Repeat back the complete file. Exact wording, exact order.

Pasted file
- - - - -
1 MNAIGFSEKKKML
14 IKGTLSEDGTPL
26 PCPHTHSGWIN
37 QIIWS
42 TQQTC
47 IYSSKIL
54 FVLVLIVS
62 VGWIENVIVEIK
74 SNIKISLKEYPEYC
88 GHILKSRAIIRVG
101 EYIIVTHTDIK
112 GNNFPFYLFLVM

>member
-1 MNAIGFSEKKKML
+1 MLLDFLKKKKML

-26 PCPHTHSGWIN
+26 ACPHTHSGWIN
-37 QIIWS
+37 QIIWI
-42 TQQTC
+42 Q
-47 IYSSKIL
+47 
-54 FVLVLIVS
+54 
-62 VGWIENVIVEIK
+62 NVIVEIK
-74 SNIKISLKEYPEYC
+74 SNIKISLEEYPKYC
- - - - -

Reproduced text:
1 MNAIGFSEKKKML
14 IKGTLSEDGTPL
26 PCPHTHSGWIN
37 QIIWS
42 TQQTC
47 IYSSKIL
54 FVLVLIVS
62 VGWIENVIVEIK
74 SNIKISLKEYPEYC
88 GHILKSRAIIRVG
101 EYIIVTHTDIK
112 GNNFPFYLFLVM

>member
-1 MNAIGFSEKKKML
+1 MLLDFLKKKKML

-26 PCPHTHSGWIN
+26 ACPHTHSGWIN
-37 QIIWS
+37 QIIWI
-42 TQQTC
+42 Q
-47 IYSSKIL
+47 
-54 FVLVLIVS
+54 
-62 VGWIENVIVEIK
+62 NVIVEIK
-74 SNIKISLKEYPEYC
+74 SNIKISLEEYPKYC